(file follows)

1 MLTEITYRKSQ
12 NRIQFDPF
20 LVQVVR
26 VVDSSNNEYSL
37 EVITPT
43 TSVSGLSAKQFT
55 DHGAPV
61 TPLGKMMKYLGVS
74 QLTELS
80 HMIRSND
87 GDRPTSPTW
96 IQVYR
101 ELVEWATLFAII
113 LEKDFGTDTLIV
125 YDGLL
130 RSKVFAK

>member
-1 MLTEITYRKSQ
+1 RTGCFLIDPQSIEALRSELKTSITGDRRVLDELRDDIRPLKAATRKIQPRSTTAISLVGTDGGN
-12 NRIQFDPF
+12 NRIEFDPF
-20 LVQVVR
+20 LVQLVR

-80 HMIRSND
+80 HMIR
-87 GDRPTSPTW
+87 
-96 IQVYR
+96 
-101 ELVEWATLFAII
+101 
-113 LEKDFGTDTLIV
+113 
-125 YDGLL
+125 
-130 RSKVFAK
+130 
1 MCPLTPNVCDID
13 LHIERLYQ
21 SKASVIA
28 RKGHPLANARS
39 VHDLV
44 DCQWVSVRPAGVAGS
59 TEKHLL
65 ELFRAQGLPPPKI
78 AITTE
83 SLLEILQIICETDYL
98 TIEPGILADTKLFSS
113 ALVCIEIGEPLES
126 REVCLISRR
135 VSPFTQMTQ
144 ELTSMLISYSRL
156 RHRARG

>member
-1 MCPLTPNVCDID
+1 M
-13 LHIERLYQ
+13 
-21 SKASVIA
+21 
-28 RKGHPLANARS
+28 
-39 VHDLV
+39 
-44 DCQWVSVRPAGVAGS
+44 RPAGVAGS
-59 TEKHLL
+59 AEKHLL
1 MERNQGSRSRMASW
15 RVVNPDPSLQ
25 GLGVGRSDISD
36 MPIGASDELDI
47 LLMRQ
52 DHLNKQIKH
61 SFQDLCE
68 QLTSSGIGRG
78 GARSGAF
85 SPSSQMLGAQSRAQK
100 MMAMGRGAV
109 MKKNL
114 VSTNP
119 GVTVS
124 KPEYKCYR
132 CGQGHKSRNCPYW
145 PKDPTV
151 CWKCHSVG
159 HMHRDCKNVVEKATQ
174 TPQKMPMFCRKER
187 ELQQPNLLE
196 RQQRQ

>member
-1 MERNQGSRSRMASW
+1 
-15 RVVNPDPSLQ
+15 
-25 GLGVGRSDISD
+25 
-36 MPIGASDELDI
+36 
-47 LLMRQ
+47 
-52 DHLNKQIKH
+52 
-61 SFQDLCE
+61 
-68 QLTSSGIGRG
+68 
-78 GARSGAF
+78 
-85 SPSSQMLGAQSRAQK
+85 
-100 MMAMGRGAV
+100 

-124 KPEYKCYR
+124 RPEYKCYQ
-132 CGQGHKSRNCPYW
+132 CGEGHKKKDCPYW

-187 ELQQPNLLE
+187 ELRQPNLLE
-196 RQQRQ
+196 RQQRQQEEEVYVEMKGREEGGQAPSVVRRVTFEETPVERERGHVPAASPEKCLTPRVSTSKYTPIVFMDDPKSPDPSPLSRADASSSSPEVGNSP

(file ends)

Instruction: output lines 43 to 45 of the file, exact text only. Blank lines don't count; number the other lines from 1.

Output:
44 DCQWVSVRPAGVAGS
59 TEKHLL
65 ELFRAQGLPPPKI